From The Art and Popular Culture Encyclopedia
The publication of an obscene libel was an offence under the common law of England. Prior to the abolition by section 1 of the Criminal Law Act 1967 of the distinction between felony and misdemeanour, it was regarded as a misdemeanour. (R v. Curl (1727) 2 Str. 288; R v. Wilkes (1770) 4 Burr. 2527 at 2574; R v. Hicklin (1868) L.R. 3 Q.B. 360) It has been abolished in England and Wales and Northern Ireland.
England and Wales
It was an offence under the common law of England and Wales to publish an obscene libel. This was an indictable-only offence. However, section 2(4) of the Obscene Publications Act 1959 provided that a person publishing an article should not be proceeded against for an offence at common law consisting of the publication of any matter contained or embodied in that article where it was of the essence of the offence that the matter is "obscene". For this purpose the word "obscene" was defined by section 1(1)] of that Act.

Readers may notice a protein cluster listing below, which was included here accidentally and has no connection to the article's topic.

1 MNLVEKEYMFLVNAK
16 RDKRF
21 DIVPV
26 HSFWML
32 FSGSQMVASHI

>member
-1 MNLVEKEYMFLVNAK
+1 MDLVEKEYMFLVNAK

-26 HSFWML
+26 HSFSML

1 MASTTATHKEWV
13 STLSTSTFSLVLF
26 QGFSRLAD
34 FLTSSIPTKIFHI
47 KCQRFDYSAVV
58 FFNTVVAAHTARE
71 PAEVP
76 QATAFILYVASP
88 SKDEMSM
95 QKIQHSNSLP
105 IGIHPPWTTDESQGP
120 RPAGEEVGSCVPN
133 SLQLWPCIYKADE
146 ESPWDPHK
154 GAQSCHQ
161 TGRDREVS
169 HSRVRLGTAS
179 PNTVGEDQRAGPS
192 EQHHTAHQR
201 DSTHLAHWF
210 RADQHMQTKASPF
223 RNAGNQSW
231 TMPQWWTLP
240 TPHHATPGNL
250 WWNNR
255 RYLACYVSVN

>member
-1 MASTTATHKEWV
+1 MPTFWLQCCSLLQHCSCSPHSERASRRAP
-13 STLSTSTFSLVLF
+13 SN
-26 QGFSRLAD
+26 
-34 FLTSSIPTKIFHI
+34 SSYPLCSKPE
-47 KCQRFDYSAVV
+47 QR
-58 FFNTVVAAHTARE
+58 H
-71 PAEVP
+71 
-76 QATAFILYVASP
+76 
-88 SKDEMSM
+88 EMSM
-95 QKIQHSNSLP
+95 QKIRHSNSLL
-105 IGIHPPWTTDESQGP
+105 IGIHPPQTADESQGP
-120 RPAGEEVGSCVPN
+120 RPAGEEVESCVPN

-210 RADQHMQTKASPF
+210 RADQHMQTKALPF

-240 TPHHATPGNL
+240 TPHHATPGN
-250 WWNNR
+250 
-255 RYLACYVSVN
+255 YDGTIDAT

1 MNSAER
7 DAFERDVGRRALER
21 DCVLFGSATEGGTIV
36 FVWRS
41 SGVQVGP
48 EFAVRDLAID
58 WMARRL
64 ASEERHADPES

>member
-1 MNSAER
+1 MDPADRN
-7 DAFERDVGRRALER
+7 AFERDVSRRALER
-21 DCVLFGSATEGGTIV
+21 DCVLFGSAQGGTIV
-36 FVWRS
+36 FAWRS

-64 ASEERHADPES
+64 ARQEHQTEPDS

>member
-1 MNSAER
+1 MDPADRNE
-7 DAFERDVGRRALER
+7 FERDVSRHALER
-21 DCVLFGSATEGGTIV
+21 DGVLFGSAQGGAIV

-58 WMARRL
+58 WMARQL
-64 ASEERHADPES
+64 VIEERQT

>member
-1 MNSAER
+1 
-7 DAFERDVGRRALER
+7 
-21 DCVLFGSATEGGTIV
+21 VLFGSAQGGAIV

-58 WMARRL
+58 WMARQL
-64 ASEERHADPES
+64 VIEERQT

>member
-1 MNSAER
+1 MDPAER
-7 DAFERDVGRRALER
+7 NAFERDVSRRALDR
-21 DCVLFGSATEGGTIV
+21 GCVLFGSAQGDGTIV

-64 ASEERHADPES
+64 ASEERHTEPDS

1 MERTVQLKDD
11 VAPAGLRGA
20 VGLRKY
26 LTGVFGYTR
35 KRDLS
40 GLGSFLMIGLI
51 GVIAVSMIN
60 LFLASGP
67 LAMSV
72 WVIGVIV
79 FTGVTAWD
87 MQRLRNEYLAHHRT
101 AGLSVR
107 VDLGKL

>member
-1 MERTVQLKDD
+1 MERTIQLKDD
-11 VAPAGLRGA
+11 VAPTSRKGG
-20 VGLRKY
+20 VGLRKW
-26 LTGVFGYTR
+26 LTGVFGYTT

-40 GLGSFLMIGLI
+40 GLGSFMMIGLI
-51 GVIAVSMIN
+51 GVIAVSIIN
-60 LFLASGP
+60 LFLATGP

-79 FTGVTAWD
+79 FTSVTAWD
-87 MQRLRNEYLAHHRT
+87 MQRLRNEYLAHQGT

Lord Reid said:
- "The obvious purpose of s 2(4) is to make available, where the essence of the offence is tending to deprave and corrupt, the defences which are set out in the Act."
Accordingly, the effect of section 2(4) is that it was not possible for a person to be prosecuted for this offence, unless the definition of "obscene" at common law was wider than the statutory definition of "obscene". This was probably not the case, because the statutory definition is a paraphrase of the definition given by Lord Cockburn, J., in R v. Hicks (1868) L.R. 3 Q.B. 360 at 371.
The offence was abolished when section 73 of the Coroners and Justice Act 2009 came into force on 12 January 2010.
- Halsbury's Laws of England, 4th Edition, 2006 reissue, vol. 11(2), para. 753 (also note 6 to para. 748)
- Archbold Criminal Pleading, Evidence and Practice (2004), para. 31-60